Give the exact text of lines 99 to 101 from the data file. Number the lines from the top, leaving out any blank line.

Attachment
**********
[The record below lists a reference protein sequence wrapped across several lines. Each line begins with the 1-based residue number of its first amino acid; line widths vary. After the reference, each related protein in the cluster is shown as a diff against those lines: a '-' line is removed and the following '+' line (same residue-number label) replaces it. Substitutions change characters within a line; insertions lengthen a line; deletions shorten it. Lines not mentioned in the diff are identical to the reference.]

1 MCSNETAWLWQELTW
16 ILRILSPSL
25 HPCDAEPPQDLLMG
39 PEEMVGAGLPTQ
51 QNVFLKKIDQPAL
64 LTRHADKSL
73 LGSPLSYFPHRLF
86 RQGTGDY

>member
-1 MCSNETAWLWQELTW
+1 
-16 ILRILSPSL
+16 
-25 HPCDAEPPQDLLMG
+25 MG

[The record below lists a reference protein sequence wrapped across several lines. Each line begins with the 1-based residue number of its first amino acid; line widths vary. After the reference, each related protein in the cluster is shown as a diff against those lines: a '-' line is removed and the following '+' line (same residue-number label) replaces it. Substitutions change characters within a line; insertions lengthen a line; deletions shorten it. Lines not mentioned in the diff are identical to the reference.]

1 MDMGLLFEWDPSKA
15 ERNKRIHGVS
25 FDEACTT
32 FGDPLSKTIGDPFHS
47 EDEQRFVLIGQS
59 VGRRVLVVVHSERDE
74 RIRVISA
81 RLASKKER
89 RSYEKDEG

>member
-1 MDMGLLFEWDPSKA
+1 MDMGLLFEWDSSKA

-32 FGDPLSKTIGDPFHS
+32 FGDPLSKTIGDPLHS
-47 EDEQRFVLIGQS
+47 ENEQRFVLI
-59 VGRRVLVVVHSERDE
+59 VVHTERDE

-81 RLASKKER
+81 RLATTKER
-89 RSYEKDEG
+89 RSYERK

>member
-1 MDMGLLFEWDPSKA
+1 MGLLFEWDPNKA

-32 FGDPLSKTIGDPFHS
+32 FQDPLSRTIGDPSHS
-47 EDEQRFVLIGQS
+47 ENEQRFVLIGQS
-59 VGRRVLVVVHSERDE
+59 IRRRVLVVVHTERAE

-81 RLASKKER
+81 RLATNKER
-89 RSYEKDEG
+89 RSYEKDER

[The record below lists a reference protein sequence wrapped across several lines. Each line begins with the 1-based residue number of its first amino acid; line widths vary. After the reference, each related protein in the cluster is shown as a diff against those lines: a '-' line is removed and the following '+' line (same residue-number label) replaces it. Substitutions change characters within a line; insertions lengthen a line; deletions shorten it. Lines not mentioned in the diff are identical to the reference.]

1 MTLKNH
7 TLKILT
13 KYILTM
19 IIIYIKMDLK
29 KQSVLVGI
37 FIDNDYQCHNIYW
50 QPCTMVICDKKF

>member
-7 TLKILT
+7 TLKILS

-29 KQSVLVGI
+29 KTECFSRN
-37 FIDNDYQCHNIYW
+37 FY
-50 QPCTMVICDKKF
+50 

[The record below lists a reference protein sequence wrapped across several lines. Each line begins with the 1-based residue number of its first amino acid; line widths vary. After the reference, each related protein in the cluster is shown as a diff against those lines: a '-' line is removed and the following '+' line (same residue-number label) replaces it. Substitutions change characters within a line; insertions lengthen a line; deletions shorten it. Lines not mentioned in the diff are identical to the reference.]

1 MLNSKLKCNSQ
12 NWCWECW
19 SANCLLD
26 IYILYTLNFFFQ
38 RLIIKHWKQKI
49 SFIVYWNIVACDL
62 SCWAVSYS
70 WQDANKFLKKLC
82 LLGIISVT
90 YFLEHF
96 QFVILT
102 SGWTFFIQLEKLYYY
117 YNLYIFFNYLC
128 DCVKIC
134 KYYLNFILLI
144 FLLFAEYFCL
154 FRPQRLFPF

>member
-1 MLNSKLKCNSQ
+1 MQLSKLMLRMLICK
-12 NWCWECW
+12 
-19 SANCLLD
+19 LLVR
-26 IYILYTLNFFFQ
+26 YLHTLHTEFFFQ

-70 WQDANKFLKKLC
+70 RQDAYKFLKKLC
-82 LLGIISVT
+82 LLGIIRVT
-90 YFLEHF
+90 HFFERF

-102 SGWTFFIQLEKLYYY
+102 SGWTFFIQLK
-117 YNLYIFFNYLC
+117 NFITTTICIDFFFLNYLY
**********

-82 LLGIISVT
+82 LLGIIRVT
-90 YFLEHF